Local parks offer a bit of adventure for free

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      In Vancouver, parks are us, big-time. Unrivalled by any other Canadian jurisdiction, this city is blessed with an abundance of municipal, regional, and provincial parks, plus several wildlife sanctuaries. Thanks to tax dollars and private donations, admission to most of these green spaces comes free of charge—except for parking fees, of course, though those were thankfully rescinded in B.C. provincial parks earlier this year.

      Thus, in the category of “best free features in local parks”, the restored free parking in West Vancouver’s Cypress and North Vancouver’s Mount Seymour provincial parks ranks those spots right behind the top three finalists.

      Hands down, the winner in this category has to be Lynn Canyon Park’s suspension bridge, just east of Lynn Valley Road on Peters Road. Don’t confuse this with Vancouver’s top tourist attraction, the Capilano Suspension Bridge, located farther west on Capilano Road. Unlike its counterpart, Lynn Canyon’s swaying walkway allows access from both banks, between which Lynn Creek tumbles. Each year, between 750,000 and one million visitors cross the free bridge, which originally opened in 1912 in one of the North Shore’s first public green spaces.

      Earlier this summer, the Georgia Straight met District of North Vancouver ranger Tyler Perrier-Ehrlick midway across Lynn Canyon’s 40-metre drooping span. The first-year Capilano University student said he had the best job in the world, one that dovetailed perfectly with his studies in outdoor-recreation management. “Four hundred people applied for this job,” the 19-year-old recounted. “I was lucky enough to be chosen. Now I’ve got summer employment for at least the next two years while I complete school.”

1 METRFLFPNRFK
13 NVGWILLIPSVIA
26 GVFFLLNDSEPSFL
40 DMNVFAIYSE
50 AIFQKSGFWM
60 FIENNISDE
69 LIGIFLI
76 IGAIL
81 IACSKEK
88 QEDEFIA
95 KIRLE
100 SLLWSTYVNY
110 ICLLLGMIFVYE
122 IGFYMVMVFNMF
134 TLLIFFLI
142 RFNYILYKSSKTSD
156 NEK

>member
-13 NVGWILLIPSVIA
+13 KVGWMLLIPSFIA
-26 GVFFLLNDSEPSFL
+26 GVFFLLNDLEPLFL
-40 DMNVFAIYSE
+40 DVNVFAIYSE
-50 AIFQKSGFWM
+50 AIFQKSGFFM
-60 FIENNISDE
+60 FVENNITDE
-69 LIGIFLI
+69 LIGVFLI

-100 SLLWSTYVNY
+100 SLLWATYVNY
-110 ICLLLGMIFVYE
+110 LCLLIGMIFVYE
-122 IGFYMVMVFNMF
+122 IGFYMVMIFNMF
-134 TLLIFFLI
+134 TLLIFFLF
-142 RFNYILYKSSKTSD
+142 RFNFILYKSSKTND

Perrier-Ehrlick’s boss, Andy Robinson, is North Vancouver’s head ranger and sole full-time park patroller. Born just up the road from Lynn Canyon Park, the 45-year-old gives credit to the half-dozen seasonal staff members who assist him in the “pretty vast” job of supervising the district’s 152 parks, beaches, and greenbelts. “We really focused on Lynn Canyon this year, offering public information and safety tips on what to see and where to go,” he said by phone, “especially as the suspension bridge is the best gateway in Metro for adventure tourists.”

      That’s no idle claim. What Robinson referenced is a massive 10,535 hectares of wilderness and semiwilderness that not only encompasses Lynn Canyon Park’s cliff faces, gravel bars, and densely forested trails but also takes in the adjoining Lynn Headwaters Regional Park and Lower Seymour Conservation Reserve. Asked to pinpoint his picks as the best corners of Lynn Canyon Park to explore (beyond the bridge), Robinson listed 30 Foot Pool for openness, Twin Falls and Corner Pool for serenity, and the boardwalk-covered Varley Trail that follows Lynn Creek into Lynn Headwaters Park for colour. “In fall, the water is crystal green where the creek has worn native rocks smooth over the years.”

      As for the best places to walk dogs off-leash, he suggested south of Twin Falls, where a trail leads past Corner Pool toward Inter River Park. “In spring and fall, it pays to keep your dog on-leash and out of the water. The swift-flowing current has carried more than a few away. There was nothing the owners could do to save them.”

      Robinson particularly regrets that Lynn Canyon Park, including the bridge, is not wheelchair-accessible. “Unfortunately, it’s hard to even carry strollers on the trails, as you have to always keep an eye on your footing. That being said, this is a great family park. There’s so much to see, looking up into the forest canopy, spotting wildlife, enjoying nature. This is the best of all worlds, so look after it. We welcome feedback. It’s great to hear from people. Speak up for your community.”